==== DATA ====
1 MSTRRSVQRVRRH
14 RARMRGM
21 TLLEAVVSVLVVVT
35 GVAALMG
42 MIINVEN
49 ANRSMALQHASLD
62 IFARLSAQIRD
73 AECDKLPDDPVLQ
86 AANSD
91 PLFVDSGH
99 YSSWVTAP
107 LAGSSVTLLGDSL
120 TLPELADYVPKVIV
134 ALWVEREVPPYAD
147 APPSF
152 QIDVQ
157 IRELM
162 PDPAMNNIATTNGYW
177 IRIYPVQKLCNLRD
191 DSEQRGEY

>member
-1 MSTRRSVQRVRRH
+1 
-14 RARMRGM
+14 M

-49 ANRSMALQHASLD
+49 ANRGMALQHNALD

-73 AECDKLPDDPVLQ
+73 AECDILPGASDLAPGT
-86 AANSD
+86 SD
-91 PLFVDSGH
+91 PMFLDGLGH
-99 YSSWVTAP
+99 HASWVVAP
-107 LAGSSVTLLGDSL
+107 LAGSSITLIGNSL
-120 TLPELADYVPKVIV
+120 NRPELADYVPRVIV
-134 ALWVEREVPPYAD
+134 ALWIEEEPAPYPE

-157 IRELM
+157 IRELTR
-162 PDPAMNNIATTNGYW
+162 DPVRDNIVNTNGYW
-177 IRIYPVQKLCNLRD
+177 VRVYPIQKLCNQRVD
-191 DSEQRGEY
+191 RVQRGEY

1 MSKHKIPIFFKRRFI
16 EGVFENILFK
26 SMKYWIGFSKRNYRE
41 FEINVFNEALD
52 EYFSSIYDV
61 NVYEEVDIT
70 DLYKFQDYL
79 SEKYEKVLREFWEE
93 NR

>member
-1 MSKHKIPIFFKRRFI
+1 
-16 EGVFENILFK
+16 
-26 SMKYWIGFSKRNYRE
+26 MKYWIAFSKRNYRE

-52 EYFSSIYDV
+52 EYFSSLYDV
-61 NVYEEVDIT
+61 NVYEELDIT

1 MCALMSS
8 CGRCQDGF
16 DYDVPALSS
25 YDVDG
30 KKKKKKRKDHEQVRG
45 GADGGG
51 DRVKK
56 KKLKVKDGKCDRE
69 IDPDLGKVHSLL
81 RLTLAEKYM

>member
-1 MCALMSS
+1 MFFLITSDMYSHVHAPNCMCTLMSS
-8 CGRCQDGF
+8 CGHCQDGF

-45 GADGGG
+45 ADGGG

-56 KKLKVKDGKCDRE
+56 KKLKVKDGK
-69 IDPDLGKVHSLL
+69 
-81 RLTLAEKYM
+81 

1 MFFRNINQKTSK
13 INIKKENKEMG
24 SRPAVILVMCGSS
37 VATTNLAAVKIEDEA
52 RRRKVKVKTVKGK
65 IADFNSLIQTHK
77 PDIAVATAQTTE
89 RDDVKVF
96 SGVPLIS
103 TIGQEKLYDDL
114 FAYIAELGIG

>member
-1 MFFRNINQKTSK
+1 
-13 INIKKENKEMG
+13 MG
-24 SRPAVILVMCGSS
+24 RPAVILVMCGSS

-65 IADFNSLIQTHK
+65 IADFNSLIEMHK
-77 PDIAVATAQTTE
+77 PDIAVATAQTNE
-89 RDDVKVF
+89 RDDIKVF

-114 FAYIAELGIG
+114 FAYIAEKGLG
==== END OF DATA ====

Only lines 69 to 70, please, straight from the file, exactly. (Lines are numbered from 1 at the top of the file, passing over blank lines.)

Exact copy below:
+61 NVYEELDIT

1 MCALMSS